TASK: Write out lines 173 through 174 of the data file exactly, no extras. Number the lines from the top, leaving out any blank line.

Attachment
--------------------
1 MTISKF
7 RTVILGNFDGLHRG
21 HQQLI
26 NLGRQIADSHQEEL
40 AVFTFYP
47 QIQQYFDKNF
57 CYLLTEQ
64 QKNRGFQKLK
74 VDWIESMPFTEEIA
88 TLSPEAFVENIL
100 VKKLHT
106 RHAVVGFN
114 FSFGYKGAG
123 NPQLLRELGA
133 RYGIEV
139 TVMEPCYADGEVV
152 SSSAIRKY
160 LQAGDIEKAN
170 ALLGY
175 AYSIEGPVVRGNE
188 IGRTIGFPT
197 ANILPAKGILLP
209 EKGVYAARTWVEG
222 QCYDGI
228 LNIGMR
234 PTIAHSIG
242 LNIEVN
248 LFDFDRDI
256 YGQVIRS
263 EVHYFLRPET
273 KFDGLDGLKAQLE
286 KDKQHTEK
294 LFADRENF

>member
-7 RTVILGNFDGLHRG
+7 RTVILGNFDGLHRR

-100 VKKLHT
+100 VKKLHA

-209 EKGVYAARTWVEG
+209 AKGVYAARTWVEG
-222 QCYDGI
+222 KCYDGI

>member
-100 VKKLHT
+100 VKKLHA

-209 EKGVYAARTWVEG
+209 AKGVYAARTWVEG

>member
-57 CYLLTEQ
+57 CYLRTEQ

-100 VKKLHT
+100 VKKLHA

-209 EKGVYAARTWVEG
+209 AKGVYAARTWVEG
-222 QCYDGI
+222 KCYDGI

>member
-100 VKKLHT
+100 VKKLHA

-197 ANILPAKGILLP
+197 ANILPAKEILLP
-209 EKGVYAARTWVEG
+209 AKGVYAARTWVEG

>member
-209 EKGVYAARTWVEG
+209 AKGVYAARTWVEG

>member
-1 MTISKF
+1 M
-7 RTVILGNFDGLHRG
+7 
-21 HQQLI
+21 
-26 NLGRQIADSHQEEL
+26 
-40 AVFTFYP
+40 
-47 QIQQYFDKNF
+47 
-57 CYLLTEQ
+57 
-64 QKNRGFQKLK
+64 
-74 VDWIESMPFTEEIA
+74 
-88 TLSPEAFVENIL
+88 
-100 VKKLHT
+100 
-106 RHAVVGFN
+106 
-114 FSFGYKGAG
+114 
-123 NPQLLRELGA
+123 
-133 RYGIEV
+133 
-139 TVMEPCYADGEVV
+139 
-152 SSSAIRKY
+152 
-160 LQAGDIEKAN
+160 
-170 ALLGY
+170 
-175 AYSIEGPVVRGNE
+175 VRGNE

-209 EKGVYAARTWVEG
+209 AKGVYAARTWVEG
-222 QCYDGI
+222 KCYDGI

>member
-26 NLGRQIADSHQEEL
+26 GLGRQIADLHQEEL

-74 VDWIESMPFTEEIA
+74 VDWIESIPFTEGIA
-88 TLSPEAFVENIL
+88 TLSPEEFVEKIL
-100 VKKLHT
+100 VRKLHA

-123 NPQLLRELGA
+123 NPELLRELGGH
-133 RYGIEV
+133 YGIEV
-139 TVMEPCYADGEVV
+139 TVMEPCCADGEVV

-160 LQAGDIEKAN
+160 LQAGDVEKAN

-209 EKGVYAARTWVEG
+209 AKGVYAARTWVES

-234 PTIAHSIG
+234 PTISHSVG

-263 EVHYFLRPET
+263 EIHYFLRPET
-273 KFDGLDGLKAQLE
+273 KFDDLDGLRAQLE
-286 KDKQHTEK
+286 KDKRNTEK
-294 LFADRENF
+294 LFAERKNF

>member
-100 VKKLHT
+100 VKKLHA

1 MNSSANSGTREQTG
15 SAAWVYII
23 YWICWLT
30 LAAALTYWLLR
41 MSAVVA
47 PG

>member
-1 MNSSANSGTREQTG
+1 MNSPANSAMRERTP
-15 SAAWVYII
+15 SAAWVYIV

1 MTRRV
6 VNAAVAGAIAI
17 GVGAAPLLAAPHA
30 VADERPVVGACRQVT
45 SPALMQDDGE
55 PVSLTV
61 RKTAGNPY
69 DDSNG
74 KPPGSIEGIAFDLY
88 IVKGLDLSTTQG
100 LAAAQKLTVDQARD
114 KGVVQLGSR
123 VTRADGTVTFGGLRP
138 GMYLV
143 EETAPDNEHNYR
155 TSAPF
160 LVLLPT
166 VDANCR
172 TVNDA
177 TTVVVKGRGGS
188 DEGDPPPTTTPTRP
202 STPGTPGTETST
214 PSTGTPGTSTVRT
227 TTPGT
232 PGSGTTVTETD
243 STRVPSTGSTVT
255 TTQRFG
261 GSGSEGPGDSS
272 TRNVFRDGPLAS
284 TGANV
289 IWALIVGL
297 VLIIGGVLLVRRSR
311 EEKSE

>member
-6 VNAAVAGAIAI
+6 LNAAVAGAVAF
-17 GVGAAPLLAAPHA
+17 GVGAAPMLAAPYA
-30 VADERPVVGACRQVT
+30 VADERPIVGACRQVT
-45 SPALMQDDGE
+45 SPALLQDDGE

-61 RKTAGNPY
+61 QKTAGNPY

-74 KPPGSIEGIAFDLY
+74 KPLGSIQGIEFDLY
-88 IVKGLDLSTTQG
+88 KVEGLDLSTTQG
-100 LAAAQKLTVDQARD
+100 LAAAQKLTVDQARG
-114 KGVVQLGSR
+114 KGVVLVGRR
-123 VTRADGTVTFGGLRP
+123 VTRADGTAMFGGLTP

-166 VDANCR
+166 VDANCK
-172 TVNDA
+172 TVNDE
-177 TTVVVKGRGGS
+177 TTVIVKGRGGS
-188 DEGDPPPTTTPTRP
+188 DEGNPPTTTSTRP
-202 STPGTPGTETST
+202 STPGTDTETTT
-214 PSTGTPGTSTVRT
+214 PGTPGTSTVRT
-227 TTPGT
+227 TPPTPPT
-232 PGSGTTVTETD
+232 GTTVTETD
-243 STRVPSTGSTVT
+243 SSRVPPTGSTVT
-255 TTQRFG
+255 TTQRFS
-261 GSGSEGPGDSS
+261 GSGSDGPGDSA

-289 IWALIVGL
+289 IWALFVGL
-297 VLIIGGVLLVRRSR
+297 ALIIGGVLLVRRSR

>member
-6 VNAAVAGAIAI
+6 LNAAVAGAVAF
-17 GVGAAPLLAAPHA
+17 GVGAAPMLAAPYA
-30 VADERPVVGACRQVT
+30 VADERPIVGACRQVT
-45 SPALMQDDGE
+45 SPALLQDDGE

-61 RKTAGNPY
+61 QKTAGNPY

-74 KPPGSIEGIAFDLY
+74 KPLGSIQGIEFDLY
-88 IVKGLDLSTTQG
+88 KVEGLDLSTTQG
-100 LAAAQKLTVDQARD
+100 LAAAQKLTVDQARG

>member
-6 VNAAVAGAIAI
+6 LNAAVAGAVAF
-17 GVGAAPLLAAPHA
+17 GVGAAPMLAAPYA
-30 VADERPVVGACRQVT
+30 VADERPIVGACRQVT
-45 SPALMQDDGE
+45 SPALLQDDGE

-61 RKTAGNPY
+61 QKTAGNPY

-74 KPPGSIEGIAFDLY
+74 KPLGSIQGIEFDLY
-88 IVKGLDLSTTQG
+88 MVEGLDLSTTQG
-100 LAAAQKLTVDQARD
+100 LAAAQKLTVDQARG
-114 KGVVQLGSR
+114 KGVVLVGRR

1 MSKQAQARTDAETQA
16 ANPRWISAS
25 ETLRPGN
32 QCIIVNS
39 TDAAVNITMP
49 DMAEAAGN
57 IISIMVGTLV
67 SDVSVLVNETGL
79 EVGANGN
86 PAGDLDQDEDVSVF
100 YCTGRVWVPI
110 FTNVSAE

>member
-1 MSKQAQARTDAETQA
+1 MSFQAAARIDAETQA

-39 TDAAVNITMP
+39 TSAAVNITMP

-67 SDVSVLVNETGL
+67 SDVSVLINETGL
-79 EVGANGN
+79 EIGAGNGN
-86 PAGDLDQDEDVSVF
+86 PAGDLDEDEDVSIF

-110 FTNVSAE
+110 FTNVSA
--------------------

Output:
172 TVNDA
177 TTVVVKGRGGS